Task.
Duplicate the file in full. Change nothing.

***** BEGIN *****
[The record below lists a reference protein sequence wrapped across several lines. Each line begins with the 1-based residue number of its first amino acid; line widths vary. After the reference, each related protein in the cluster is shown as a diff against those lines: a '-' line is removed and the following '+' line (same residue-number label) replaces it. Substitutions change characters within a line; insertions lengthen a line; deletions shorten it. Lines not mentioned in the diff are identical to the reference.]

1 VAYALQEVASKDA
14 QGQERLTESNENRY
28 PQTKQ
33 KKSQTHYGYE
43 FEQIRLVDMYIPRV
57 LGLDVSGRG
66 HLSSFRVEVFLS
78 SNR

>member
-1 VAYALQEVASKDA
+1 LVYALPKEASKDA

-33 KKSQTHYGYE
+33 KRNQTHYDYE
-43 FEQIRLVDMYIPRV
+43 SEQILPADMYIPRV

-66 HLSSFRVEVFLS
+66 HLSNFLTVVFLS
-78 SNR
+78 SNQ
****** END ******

[The record below lists a reference protein sequence wrapped across several lines. Each line begins with the 1-based residue number of its first amino acid; line widths vary. After the reference, each related protein in the cluster is shown as a diff against those lines: a '-' line is removed and the following '+' line (same residue-number label) replaces it. Substitutions change characters within a line; insertions lengthen a line; deletions shorten it. Lines not mentioned in the diff are identical to the reference.]

1 VAYALQEVASKDA
14 QGQERLTESNENRY
28 PQTKQ
33 KKSQTHYGYE
43 FEQIRLVDMYIPRV
57 LGLDVSGRG
66 HLSSFRVEVFLS
78 SNR

>member
-1 VAYALQEVASKDA
+1 LVYALPKEASKDA

-33 KKSQTHYGYE
+33 KRNQTHYDYE
-43 FEQIRLVDMYIPRV
+43 SEQILPADMYIPRV

-66 HLSSFRVEVFLS
+66 HLSNFLTVVFLS
-78 SNR
+78 SNQ